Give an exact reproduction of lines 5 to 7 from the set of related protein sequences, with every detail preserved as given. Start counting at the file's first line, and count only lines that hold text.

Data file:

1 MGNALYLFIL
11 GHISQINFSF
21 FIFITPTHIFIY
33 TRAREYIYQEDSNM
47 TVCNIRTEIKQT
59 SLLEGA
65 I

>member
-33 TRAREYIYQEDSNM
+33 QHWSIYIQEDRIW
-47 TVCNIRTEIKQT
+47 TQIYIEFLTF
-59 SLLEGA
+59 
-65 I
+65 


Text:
47 TVCNIRTEIKQT
59 SLLEGA
65 I